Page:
This is part of The Shadow League’s Black History Month In Focus series celebrating Black excellence in sports and culture.
When Deontay Wilder handles his “Unfinished Business” in a rematch with Tyson Fury on February 22nd, he will be introduced by his famous pseudonym, “The Bronze Bomber”.
As an amateur, Wilder won a bronze medal in the heavyweight division at the 2008 Olympics and instantly labeled himself after fellow Alabama pugilist, Joe “The Brown Bomber” Louis.
Louis’ impact on the world cannot be contained to the squared circle alone. He was the pre-Muhammad Ali in many ways due to his cultural impact during one of America’s most tumultuous times. He is widely regarded as the first African American to achieve the status of a nationwide hero within the United States and was the lightning rod for anti-Nazi sentiment leading up to and during World War II.
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Louis was also instrumental in integrating the game of golf, breaking the sport’s color barrier in America by appearing under a sponsor’s exemption in a PGA event in 1952.
Born in LaFayette, Louisiana in 1914 and raised by his mother, Louis never knew his biological father who was reportedly institutionalized when Louis was only two years old. In 1926, shaken by a gang of white men in the Ku Klux Klan, Louis’s family moved to Detroit, Michigan as part of the Great Migration of African-Americans during post-World War I America.
The Great Depression hit black families very hard. In urban America, gang activity offered an alluring alternative to poverty. However, Louis began to spend time at a local youth recreation center in Detroit instead of running the streets, making his debut in early 1932 at age 17.
Louis went 24-0 before he met Nazi Germanys Max Schmeling. Although a former champion, Schmeling was not considered a threat to Louis and had won his title on a technicality when Jack Sharkey was disqualified after giving Schmeling a low blow in 1930. Schmeling was already 30-years-old at the time of the Louis bout and allegedly past his prime. However, Schmeling studied Louis’s style, exploiting Louis’ habit of dropping his left-hand low after a jab. Schmeling handed Louis his first professional loss with a Round 12 KO at Yankee Stadium on June 19, 1936.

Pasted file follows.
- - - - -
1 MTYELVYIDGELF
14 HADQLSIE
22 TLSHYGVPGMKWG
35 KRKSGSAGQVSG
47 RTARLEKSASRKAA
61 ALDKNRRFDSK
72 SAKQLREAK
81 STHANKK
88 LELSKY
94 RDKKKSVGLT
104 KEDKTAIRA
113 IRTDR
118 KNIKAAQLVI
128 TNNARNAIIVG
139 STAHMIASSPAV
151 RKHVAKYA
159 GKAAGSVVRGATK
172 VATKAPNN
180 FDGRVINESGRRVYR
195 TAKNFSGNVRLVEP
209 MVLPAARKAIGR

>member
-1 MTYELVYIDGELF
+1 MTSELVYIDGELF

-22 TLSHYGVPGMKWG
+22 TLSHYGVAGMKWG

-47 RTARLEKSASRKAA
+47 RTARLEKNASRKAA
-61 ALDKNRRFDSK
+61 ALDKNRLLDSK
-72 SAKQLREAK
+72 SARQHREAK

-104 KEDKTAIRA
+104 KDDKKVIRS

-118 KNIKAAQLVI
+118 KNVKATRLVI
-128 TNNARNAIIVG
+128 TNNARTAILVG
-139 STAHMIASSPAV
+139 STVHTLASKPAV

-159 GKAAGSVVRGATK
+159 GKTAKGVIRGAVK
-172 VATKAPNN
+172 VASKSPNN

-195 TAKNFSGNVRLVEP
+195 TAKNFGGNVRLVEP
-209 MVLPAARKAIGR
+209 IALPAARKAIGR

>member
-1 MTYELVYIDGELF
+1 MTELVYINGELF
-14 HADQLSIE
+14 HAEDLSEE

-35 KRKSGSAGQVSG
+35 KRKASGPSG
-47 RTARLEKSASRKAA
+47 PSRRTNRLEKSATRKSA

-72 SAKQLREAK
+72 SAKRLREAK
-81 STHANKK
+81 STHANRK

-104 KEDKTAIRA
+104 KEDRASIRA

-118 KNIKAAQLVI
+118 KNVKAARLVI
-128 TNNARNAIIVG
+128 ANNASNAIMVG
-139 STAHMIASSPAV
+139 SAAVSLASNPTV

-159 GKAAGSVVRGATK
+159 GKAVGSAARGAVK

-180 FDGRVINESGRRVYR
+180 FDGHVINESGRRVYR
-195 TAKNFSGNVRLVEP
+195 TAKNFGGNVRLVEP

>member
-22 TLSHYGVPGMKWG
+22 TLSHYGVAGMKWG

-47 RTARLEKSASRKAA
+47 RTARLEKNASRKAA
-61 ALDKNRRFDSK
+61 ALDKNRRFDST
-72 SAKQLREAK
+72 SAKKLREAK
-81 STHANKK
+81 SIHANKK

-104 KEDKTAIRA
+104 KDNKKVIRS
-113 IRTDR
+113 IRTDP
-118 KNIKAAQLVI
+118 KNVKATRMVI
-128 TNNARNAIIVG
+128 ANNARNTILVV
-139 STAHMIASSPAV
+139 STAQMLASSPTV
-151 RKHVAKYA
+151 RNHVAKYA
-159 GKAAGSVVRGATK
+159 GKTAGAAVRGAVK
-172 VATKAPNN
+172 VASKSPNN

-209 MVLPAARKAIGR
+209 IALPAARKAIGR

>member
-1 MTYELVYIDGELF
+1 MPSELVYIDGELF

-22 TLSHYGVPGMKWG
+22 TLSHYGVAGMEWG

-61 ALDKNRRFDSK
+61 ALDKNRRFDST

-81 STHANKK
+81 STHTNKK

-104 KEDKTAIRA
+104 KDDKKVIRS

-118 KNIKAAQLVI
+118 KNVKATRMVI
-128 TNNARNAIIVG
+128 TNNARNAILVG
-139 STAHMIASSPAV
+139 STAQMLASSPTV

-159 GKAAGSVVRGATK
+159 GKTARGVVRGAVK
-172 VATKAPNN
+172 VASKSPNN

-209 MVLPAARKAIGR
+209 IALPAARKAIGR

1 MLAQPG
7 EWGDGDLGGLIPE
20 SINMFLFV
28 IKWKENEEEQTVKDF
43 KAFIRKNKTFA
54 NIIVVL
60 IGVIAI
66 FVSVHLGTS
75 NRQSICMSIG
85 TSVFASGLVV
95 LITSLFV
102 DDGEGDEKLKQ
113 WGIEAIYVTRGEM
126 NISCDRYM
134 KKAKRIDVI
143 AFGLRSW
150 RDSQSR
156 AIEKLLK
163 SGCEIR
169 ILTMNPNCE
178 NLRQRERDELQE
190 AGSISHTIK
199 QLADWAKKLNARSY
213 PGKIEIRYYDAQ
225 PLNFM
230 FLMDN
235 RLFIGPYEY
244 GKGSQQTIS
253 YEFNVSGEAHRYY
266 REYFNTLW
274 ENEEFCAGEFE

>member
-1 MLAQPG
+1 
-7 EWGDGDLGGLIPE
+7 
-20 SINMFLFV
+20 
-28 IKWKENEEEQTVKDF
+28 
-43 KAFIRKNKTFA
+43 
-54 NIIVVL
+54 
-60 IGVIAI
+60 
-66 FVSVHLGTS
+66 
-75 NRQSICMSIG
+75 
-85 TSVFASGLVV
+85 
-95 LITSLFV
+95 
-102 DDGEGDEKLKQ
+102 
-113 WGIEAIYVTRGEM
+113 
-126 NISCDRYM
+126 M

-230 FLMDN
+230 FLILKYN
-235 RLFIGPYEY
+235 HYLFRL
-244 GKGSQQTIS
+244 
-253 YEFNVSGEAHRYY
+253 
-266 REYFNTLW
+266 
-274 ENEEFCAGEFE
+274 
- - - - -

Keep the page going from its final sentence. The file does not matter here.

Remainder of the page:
When Louis met heavyweight champion, James J. Braddock, a year later, on June 22, 1937, Braddock was able to knock Louis down in round one, but afterward could accomplish little. After inflicting constant punishment, Louis defeated Braddock in round eight, knocking him out cold with a strong right hand that bust James’ teeth through his gum shield.
It was the first and only time that Braddock was knocked out and Louis’ ascent to the World Heavyweight Championship was complete.
Louis’ victory was a seminal moment in African-American history. Thousands of African-Americans stayed up all night across the country in celebration.
The rematch between Louis and Schmeling would become one of the most famous boxing matches of all time and is remembered as one of the major sports events of the 20th century. Following his defeat of Louis in 1936, Schmeling became a national hero in Germany. Nazi officials touted Schmeling’s victory over an African-American as proof of their doctrine of Aryan superiority.
On the night of June 22, 1938, Louis and Schmeling met for the second time and the fight lasted two minutes and four seconds. Louis battered Schmeling who was knocked down three times and only managed to throw two punches in the entire bout. On the third knockdown, Schmeling’s trainer threw in the towel and the referee stopped the fight.
(Photo Credit: Getty Images)
Louis reigned as the world heavyweight champion from 1937 to 1949 and is considered to be one of the greatest heavyweights of all time lasting 140 consecutive months, during which he participated in 26 championship fights. Louis was victorious in 25 title defenses, a world record second only to Julio Csar Chvez with 27.
In 2005, Louis was ranked as the best heavyweight of all time by the International Boxing Research Organization, and was ranked number one on The Ring magazine’s list of the “100 greatest punchers of all time.” His most remarkable record is that he knocked out 23 opponents in 27 title fights, including five world champions leaving a legacy and a standard of dominance for current champions like Deontay Wilder to follow.